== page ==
Turning to Slide 16, the underlying results. It was really pleasing that all divisions generated increased earnings in the period. I won't go into each of the divisions in detail because Maurice has already covered that, but I will talk very briefly about margins. You'll see from the underlying results, Qube's overall margin did improve in the period. As we've said before though, the ultimate margins are a function of business mix as different parts of the business inherently have different margins.

If you look at the Operating Division, overall, the margin is broadly flat. Qube Logistics was slightly negative ignoring overhead allocation. And that was really a positive being MCS starting to achieve the synergies which we expected an increased contribution, the Altona warehouse Maurice touched on, that warehouse generated high margin revenue. And that was really offset by the continued effect of the drought. And as I've said previously, the drought hits us in 3 ways, directly through the lower containerized grain, lower bulk grain and indirectly through inability to get the same level of operating efficiencies by balancing imports and exports. Also, there was still fairly significant competition. I don't think it's got -- well, it certainly has gotten worse and it has been but more fairly competitive markets in which we operate. And we're also impacted by the end of 2 contracts we had with Aurizon that related to the intermodal business. So the net effect of all of that was likely a slight decline in margin. Q4 for bulk was broadly flat overall. The healthy volumes, as Maurice talked about, assisted margins as well as the new contracts. But (inaudible) point volumes were down slightly. And as we've said, as an infrastructure type asset that has higher margin, so the lower revenue and lower earnings had a higher impact on margins. But overall, if we look at the margins in the Operating Division and both past that, in absolute terms, they're very, very healthy margins. And that reflects the significant investment we've undertaken over a number of years in establishing key sites, building scale, investing in technology and assets as well as delivering on that integrated logistics model we've talked about. So we will focus on continuing to improve our margins. We're very pleased with where the margins are, particularly given some of the headwinds that Maurice has talked about.

The biggest improvement in margin, as Maurice also touched on was infrastructure property, because those items he referred to being the increased strength of Minto, the higher management fees and the ancillary income. That revenue falls almost entirely to the bottom line. So overall, the business continues to be highly diversified, very strong market position. And that has assisted us in delivering very strong underlying revenue and earnings despite the challenges.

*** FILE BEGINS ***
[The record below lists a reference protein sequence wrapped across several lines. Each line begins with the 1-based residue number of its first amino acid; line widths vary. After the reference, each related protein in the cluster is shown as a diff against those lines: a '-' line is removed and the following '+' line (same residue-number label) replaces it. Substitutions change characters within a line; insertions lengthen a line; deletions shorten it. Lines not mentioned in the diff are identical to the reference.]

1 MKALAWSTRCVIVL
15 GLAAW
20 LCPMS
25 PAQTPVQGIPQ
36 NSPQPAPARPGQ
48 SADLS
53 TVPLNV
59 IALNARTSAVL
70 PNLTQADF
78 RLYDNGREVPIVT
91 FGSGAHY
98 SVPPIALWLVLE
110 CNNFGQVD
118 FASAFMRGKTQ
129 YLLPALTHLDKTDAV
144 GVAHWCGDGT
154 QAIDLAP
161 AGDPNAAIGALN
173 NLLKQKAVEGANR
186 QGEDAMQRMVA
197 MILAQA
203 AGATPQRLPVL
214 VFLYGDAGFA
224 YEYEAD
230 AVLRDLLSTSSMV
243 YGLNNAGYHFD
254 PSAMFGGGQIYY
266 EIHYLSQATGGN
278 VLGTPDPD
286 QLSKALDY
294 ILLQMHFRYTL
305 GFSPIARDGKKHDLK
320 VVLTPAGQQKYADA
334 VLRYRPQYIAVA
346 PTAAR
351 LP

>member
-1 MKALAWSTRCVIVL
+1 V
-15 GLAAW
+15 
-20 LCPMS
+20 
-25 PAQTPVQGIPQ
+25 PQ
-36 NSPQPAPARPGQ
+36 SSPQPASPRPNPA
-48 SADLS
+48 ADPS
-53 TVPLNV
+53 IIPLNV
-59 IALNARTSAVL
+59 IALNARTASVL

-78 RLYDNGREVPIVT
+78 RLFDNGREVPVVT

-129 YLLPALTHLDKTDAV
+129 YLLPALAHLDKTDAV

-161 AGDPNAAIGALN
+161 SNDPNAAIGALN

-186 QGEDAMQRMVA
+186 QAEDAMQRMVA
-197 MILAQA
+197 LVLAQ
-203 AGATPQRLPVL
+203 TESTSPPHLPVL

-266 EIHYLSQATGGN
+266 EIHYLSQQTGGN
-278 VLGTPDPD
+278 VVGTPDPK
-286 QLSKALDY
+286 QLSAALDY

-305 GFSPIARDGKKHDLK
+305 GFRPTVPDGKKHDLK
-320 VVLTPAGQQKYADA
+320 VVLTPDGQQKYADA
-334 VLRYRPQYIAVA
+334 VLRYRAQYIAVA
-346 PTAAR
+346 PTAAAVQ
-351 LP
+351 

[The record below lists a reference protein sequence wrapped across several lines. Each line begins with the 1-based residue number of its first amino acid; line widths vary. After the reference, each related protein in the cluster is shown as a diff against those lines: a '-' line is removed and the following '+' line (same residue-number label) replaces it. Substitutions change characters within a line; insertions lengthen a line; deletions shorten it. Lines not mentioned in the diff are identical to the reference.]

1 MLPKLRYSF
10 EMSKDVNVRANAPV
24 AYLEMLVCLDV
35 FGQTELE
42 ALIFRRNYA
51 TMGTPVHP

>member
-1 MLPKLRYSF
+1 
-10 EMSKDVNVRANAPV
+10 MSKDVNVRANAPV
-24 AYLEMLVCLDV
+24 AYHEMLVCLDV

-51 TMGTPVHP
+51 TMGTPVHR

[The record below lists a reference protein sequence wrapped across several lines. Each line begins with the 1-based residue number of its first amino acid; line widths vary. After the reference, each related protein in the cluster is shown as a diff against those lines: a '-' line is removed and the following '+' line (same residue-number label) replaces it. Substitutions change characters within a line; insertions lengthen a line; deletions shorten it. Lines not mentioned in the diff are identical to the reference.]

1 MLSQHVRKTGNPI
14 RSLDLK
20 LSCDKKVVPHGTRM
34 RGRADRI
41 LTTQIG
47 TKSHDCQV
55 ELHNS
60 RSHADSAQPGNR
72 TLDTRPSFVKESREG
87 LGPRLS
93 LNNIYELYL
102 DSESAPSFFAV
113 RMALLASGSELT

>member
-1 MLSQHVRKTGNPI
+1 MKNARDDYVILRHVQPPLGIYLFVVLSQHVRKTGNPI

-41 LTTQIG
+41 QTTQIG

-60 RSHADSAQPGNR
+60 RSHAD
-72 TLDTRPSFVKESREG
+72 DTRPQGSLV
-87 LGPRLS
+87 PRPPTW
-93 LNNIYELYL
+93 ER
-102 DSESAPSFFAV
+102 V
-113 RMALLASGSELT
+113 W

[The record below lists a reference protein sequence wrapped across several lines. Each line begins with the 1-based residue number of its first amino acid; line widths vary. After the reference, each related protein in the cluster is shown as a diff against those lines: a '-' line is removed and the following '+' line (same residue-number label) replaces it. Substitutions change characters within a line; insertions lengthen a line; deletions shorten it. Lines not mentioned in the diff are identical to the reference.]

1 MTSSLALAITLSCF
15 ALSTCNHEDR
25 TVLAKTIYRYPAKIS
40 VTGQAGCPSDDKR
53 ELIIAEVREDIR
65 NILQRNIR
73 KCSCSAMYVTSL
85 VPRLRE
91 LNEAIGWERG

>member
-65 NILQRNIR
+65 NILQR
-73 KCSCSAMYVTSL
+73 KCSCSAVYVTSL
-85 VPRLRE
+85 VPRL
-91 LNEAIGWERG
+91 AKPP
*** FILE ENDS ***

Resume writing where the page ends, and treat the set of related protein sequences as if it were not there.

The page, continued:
Turning to Slide 17. Maintaining a strong balance sheet and undertaking accretive growth CapEx has been a key driver to growth achieved over a number of years. So it was very pleasing that despite the considerable CapEx in the period of around $250 million, we finished the period with cash and available undrawn debt facilities of around $800 million. And our leverage ratio was 28.1%, which is below the bottom end of our target range of 30% to 40%. So although we have no intention of adopting an aggressive financial risk, we're maintaining a prudent approach to our balance sheet. We did finish the period with plenty of capacity from both a balance sheet perspective and available funding to continue to support accretive investments in growth opportunities. The majority of the CapEx in the period was growth oriented. The largest component being just over $100 million on the Moorebank development, $41.5 million on the Russell Park Industrial Estate that Maurice mentioned, which is the largest bulk storage facility in that area and very complementary to our bulk logistics activity. And we spent almost $85 million on land, equipment, warehousing and other similar assets to support new contracts and growth, including the BOMC development.

You'll notice on Slide 17, we have upgraded our full year CapEx guidance. So we now indicatively suggest that it will be $500 million to $600 million. As always, that could be higher or lower, depending on opportunities and timing. The largest component of the second half CapEx will continue to be Moorebank, and we'll continuing to fund the warehousing of recent infrastructure and the construction of the IMEX terminal, both the manual and starting to get ready for the automation. And we'll continue to spend on equipment for new contracts that were secured as well as warehousing on land that was purchased.

Turning to Slide 18, looking at our cash flow. It was another period of high cash flow generation of around $180 million, including the distributions from associates. The largest component of which being the $40 million we received from Patrick in the period, which was well above the corresponding earnings. And we do expect Patrick to continue to distribute cash to shareholders in excess of profits, not necessarily to the same extent but certainly higher than profit. And there are 2 main reasons for that, Patrick maintenance CapEx is expected to be around 50% to 60% of depreciation certainly for the medium term. The main reason being that a lot of the CapEx Patrick has undertaken is on pavement which is a long-life asset that doesn't require much actual cash maintenance CapEx. The other reason is as part of the acquisition accounting for Patrick, it has to report an amortization expense around $23 million per annum that's noncash. And therefore, Patrick is able to distribute that burden to the shareholders. So we'll all make sure we maintain adequate cash to fund growth CapEx such as the rail automation project. We expect healthy distributions from Patrick to continue going forward.